Temporal Trends of Racial and Socioeconomic Disparities in Population Exposures to Upstream Oil and Gas Development in California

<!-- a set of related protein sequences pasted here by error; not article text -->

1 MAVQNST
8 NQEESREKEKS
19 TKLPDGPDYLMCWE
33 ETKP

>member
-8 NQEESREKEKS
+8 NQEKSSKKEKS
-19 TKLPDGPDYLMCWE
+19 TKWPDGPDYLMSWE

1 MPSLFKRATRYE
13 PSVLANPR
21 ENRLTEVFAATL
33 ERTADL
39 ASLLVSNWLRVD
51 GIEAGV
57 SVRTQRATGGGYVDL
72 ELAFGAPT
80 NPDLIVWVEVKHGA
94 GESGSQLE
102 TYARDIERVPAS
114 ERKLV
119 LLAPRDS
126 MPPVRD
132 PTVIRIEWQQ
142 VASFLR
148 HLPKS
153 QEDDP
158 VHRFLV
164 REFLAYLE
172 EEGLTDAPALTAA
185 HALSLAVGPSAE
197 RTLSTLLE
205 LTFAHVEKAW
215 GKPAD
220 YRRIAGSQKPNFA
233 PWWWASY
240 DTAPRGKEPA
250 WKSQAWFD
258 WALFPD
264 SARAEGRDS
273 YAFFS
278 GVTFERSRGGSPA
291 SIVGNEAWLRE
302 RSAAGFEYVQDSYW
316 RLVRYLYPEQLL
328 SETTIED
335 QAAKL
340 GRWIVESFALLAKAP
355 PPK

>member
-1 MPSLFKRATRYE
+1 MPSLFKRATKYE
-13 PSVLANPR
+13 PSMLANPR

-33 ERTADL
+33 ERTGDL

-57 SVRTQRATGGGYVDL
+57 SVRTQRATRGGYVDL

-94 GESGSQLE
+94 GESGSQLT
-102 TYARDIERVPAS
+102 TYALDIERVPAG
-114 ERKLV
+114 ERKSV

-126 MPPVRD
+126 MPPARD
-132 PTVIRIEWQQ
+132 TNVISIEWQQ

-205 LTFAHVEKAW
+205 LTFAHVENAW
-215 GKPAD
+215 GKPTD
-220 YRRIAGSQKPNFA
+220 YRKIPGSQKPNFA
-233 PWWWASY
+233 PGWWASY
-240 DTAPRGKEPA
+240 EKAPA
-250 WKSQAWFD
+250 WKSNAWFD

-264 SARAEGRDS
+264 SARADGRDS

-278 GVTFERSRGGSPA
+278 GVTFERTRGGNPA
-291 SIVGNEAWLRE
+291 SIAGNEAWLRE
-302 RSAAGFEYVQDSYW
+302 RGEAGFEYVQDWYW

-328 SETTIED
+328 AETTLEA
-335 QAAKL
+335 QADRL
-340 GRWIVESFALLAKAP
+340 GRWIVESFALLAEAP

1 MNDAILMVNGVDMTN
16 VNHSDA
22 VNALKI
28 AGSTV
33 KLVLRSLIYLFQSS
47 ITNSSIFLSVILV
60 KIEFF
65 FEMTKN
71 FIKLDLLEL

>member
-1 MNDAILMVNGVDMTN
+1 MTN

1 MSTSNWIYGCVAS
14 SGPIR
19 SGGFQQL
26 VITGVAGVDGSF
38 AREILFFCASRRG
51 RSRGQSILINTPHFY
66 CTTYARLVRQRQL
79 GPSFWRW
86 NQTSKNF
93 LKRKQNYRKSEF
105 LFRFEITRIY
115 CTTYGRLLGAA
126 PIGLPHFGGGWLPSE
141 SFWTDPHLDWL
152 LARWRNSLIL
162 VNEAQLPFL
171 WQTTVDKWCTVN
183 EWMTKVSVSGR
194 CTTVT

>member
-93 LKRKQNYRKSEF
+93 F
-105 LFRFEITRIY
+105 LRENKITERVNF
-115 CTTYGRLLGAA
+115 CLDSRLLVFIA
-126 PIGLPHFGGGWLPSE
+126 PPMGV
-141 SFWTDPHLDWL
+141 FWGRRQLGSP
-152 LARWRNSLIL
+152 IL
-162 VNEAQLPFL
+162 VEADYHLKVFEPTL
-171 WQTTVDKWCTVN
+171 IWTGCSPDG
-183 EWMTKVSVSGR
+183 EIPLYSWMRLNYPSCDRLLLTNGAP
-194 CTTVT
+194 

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People living near oil and gas wells are exposed to pollutants that may adversely affect their health. Researchers investigated whether racially or socioeconomically marginalized people in California had disproportionately higher exposure to wells. They also assessed whether disparities were wider in areas with more intensive oil and gas production. They examined changes in neighborhood-level sociodemographic characteristics in three time periods: 2005–2009, 2010–2014, and 2015–2019. For each neighborhood and time period, researchers estimated the number of wells and the total volume of oil and gas produced within 1 km (0.62 miles). They estimated that approximately 1.1 million Californians (3.0%) lived within 1 km of active wells between 2005 and 2019. The proportion of Black residents living near active wells was 42%–49% higher than the proportion of Black residents across California, and the proportion of Latinx residents near active wells was 4%–13% higher than their statewide proportion. For Black people, the disparities were widest in Los Angeles County neighborhoods with the most intensive production. Socioeconomically marginalized people also had disproportionately high exposure. Most disparities persisted throughout the 15-year study period. Black, Hispanic, and socioeconomically marginalized people had disproportionately high exposure to wells, potentially contributing to health disparities.

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